So if you don't follow the physio course you will not get the use of function back?

You will never get reasonable function in the hand. As David said we cannot create normal function but to get the best that we possibly can the physiotherapy is as important I think as the surgery.

Well we sent Lesley Hilton to St James' Hospital in Leeds to find out more about the difficulties people face when recovering from surgery to the hand.

Is that okay?

That's really painful.

Just try and hold it there, just for a second. One, two, three ...

Bridget Hopton is an ambulance technician. Nearly two years ago, while answering an emergency 999 call, her ambulance was hit by a bus. She was trapped in the wreckage for an hour and left with serious damage to her hands for which she is still having intensive physiotherapy.

The main injuries to my hands were my middle and ring finger on my left hand were both degloved and fractured and also the tendon was snapped in the ring finger and also the knuckle joint on my thumb was shattered as well. And then I also had various other abrasions and cuts to both hands.

Just want to stretch this bit out at the bottom. It's probably the best it's been to be honest.

You're killing me today.

Hence the name physio-terrorist.

Hand injuries and their subsequent rehabilitation can often be quite painful. There can also be mental trauma involved. Fiona Jones, superintendent physiotherapist for hands and plastic surgery at St James' Hospital in Leeds.

Hand injuries can be traumatic for the patient because they often see it happen or perhaps they've been in a situation where they've done something a bit silly so they've perhaps opened a can the wrong way or cut a piece of bread in the wrong way and they've actually just watched it happen. Industrial injuries as well, there's often a situation where somebody does something a little bit unsafe and they end up with a problem or a machine fails and their hand gets crushed and trapped. So there is often a huge psychological factor attached to the actual injury itself - either blame for the institution that it happened in or blame for one's self.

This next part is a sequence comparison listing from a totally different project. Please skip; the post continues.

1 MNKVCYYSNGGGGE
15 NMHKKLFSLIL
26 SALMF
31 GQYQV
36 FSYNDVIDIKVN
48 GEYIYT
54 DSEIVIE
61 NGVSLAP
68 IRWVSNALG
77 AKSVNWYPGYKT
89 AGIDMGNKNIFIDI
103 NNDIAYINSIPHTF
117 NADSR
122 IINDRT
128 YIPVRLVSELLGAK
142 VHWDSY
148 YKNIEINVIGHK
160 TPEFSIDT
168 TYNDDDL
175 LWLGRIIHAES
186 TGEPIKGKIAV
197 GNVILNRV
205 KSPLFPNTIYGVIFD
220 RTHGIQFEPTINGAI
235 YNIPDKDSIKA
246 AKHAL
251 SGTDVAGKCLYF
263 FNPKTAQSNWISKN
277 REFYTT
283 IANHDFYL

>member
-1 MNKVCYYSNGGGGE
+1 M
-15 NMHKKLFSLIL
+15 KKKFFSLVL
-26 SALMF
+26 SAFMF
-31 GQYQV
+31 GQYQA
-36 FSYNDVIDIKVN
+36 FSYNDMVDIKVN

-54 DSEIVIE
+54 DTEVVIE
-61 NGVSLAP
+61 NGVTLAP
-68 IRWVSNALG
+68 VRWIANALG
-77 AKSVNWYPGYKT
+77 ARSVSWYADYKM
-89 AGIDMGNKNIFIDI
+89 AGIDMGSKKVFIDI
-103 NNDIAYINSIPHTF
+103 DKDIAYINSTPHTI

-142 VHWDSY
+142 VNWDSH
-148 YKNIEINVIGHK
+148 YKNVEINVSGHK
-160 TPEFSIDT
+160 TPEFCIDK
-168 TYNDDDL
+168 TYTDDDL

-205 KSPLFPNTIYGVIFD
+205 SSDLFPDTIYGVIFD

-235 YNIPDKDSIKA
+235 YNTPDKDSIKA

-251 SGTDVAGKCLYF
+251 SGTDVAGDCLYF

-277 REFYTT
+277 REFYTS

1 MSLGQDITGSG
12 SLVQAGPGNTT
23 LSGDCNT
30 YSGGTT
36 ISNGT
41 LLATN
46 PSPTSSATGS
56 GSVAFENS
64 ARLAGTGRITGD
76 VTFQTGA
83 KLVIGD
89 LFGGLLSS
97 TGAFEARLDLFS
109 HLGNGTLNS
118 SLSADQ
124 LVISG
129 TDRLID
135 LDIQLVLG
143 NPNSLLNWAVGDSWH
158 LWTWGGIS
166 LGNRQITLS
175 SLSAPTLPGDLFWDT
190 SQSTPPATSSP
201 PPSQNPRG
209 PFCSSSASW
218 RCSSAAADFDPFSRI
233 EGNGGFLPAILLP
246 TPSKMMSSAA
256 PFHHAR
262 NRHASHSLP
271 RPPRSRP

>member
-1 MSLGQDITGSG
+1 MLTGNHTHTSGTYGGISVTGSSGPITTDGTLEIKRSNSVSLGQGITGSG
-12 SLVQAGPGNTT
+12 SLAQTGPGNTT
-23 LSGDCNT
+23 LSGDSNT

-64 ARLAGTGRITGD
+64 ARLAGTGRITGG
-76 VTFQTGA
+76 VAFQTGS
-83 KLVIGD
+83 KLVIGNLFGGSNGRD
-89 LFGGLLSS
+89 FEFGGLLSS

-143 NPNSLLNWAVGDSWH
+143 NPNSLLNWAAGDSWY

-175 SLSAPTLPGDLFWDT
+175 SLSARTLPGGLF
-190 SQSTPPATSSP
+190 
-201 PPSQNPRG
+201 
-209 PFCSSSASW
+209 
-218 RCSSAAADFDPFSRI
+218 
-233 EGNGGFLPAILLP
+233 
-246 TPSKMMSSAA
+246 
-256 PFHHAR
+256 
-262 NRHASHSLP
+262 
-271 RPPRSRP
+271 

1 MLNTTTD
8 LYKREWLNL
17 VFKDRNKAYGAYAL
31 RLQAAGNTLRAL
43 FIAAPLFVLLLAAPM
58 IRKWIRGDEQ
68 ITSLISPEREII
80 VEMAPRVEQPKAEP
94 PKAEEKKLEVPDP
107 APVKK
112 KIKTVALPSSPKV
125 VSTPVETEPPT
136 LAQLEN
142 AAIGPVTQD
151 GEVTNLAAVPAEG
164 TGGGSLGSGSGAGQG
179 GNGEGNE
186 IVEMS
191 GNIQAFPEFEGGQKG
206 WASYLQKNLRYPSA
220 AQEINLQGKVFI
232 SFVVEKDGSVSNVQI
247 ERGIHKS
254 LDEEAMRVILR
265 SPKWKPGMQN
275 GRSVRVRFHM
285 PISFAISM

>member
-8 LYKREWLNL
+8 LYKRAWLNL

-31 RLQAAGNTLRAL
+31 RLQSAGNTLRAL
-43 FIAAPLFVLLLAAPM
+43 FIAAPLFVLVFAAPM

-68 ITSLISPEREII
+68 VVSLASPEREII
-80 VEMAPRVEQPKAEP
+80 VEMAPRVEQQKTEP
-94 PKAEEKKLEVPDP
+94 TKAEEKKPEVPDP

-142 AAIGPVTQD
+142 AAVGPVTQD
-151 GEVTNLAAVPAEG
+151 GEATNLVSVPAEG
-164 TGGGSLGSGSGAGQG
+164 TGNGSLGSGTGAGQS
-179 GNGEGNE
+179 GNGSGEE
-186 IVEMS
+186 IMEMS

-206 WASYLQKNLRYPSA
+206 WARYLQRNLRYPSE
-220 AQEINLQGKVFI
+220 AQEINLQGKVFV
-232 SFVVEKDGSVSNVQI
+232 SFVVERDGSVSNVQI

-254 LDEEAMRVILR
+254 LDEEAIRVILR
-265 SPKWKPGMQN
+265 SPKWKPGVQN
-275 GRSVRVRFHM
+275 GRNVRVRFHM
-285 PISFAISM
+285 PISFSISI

Physiotherapy is vital in regaining the use of the hands and often a lot of movement can be restored. But the success of the physical treatment can often depend on the patient's emotional state

In my experience the motivation and the state of mind of the patient is absolutely vital in achieving the best result from hand trauma. Patients who are well motivated invariably do well, patients who have psychological issues and problems ongoing usually need to have these addressed alongside their physical rehabilitation to get a good result.

Dr Maggie Bellew is a consultant clinical psychologist at St James'. She agrees with Fiona that a determined and positive outlook from a patient is a big element in their successful rehabilitation.

Compliance and motivation in hand rehab can depend a lot on the perceived value of the hands prior to the injury. So it's a far bigger loss for people whose livelihood and whose recreation involved their hands. So typically surgeons would find it a very big loss, or people who are very keen on sports or DIY as their hobbies and pastimes. There can be patients whose perceived value of their hands was less - they didn't really work with their hands and they weren't interested in hand related pastimes may have less motivation to fully gain what they could do from their rehab.